Financing to make ballpark expansion possible.
A project that was started over a decade ago will have another chapter completed soon.
The Youth Sports Complex was originally planned to boast a baseball field and two softball fields that adhere to standards for set by the National Federation of High Schools, but due to budget constraints, those projects were abandoned.
Those fields will soon become a reality due to the city’s refinancing and extending of their bonds that will provide approximately $1.55 million for the project.
“I had been asked to bring this project up again,” said City Manager Jimmy Bolt.
“I talked to the board, and I gave them some numbers. We had some options to pay for it, but they opted to go with extending the loan.”
Additional funds have been obtained through State Representative Richard Womack to help fund the project, and State Senators Bruce Maloch and Larry Teague are also working to procure money for the project as well.
“We have been given $80–90,000 from State Representative Richard Womack,” said Ward 1 Director Jason Jones, who has been working with the project since the beginning.
“It looks like we will probably get some money from [state senators] Bruce Maloch and Larry Teague. There is some other grant money that we can apply for to do some extra things.”
According to an estimate from McClelland Consulting Engineers, Inc. for the probable construction cost for this phase of the complex provided by Bolt, the estimated price tag for the project is just over $1.7 million.
Jones noted that this project will benefit the school.
“The schools will definitely benefit from these fields,” he said.
“They are also contributing ideas to the build. They are contributing a good deal of money to make this more than just another municipal field.”
“The city is doing Parks and Recreation fields, and we are offering the high school upgrades,” Bolt noted.
“The high school wants to play there. They want steel panels instead of chain-link fence, and they want a dressing room.”
The proposed dressing rooms will be 15’x9’, which will allow for the players to change into their uniforms on site rather than travel to the field in uniform or change in the bathrooms.
In addition to the dressing rooms, there will be a concession stand and bathrooms added at the second pod where the new fields will be built.
“We have proposed upgrades to the dugouts to make them bigger and more player-friendly,” said Arkadelphia Badger head baseball coach Brant Matros.
“We want some upgrades on the field as well: the highest quality clay and the right quality of Bermuda grass.”
Matros also noted that he has requested a bigger outfield fence as well as some practice options.
“We want a bigger outfield fence, probably solid instead of chain-link. We also want some practice-type things: mounds, hitting stations, batting cages. We have to have those to have an effectual practice.”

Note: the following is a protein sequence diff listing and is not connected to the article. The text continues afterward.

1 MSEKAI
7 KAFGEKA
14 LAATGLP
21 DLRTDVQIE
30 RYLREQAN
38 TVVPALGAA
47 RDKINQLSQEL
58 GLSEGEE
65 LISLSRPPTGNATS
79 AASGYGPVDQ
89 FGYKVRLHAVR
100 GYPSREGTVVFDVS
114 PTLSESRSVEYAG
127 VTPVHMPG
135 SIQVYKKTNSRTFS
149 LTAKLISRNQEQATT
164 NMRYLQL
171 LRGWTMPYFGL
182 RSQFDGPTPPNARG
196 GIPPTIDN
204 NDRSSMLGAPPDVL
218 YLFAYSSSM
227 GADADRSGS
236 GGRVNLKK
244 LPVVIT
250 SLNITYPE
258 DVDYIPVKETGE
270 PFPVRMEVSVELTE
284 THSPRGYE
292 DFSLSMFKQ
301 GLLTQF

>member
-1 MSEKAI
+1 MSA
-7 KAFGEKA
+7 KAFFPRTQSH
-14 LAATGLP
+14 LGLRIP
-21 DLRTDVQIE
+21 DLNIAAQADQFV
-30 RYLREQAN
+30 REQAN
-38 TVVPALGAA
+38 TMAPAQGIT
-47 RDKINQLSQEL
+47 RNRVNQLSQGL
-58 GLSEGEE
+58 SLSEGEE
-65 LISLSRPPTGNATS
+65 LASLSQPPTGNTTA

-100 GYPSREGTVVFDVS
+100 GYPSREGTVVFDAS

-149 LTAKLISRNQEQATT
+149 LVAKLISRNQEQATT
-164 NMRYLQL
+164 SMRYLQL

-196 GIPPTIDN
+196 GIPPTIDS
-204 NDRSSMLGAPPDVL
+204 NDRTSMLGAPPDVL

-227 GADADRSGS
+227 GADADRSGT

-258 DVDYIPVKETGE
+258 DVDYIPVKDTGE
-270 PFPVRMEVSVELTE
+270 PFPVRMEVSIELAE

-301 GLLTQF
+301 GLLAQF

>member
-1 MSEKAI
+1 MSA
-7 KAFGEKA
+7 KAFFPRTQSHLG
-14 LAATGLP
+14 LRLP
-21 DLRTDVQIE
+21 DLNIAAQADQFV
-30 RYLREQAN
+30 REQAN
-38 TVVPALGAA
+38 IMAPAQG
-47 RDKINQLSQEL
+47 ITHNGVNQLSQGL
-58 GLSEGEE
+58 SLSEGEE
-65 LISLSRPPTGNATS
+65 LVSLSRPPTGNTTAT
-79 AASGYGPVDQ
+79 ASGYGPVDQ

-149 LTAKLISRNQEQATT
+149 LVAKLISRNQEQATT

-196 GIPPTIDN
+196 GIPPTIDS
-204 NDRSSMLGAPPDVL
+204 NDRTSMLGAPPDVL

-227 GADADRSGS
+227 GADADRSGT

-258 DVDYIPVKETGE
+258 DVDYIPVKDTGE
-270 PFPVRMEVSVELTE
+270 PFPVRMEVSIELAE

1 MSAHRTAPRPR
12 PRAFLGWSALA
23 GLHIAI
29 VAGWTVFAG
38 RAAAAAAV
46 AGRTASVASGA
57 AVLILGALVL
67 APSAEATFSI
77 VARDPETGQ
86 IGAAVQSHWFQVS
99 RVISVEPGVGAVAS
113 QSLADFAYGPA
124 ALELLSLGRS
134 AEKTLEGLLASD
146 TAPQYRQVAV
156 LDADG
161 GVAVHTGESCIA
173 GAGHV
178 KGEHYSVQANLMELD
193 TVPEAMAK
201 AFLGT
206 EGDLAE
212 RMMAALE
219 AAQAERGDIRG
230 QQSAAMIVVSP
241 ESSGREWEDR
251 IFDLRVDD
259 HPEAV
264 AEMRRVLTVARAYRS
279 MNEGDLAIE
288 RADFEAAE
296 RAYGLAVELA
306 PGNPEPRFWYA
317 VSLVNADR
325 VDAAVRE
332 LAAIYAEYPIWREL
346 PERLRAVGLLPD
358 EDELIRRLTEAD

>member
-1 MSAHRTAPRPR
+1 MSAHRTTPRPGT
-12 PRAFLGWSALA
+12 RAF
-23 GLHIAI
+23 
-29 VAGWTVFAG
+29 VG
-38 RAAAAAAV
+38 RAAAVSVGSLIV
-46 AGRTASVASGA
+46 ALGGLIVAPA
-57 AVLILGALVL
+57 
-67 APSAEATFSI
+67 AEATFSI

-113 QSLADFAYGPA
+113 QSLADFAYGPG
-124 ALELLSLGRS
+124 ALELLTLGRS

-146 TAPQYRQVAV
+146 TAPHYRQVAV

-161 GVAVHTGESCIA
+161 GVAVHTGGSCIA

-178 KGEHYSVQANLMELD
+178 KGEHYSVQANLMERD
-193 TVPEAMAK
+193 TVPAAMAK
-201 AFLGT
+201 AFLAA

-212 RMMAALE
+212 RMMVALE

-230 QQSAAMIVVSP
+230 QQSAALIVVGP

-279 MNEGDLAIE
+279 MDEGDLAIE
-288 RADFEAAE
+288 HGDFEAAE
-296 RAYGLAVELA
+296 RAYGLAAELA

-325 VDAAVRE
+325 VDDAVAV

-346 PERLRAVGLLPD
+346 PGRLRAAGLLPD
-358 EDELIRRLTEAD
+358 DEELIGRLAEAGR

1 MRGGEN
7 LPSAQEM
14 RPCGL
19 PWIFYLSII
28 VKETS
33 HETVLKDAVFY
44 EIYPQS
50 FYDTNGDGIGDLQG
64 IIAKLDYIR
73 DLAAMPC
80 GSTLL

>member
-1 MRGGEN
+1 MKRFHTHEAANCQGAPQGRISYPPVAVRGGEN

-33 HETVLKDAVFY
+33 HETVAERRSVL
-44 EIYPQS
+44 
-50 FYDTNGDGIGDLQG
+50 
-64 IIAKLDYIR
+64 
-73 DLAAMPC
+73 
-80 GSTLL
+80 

While the size of the field has not yet been set, Matros said that he hopes for it to exceed 320 feet.
“I’m looking for over 325 feet,” he said.
“I want it to be 320–325 feet in the corners and 365 feet in the center.”
Jones also emphasized the fact that the school will not have the only teams on the fields.
“Their seasons end early compared with some of the others,” he explained.
“Babe Ruth and others can also use these fields. They are partnering with us.”
The project will also include paving and creating a concrete plaza as well as some landscaping.
“We will put in an plaza at the all-concrete fields,” Bolt said.
“The biggest part of [the project] is already done. The dirt work is already done. We will need to get irrigation, and I hope we can get the water department to put that in. We are going to try to save on some of the landscaping by doing some of it with Arbor Day.”
Some of the work for the project has already been completed.
“The removal of the gravel was done originally,” Bolt said, noting the $22,370 price tag in the estimate.
“The fencing will also be less than we expected.”
Maintenance for the fields will be split between the city and the school as well.
“We are going to keep up with the basic upkeep,” Bolt said.
“If they want the field dressed a certain way, that will be up to them. These fields are not dedicated for their use, but they can use them.”
The new facilities would be a big boon for the Badgers.
“We love the atmosphere we have created at Sturgis,” Matros said.
“A new facility gives us the opportunity to get something like that at the new site. If we do this right, this can be everything that Sturgis has
been for 50 years. If we get it right the first time, we can have this one for 50 years.”
Matros said that this also gives the school opportunities they do not have currently.
“It gives us the opportunity to bring in bigger teams,” he explained.
“We have had to travel to play some of the bigger schools because we don’t have the facilities. This will also give us the possibility to host
Arkadelphia Athletic Director Chris Babb agreed that this would be a good thing for the district.
“I’m glad that we will be able to partner with the city on what we plan on being a great facility for baseball and softball,” he said.
“This gets our teams together and gets the girls on a regular softball field.”
The city does not have a firm timeline set, but they hope to get the project coming along soon.
Bids for the fencing are set to be awarded on April 1.
“This is a long project,” Bolt said.
“We believe it will be ready in the spring for them to play on it. They will possibly be ready for fall ball.”
Bolt said that this project is a big one for the community.
“This is a big positive for our community,” he concluded.
“People will see this and want to be part of this community.”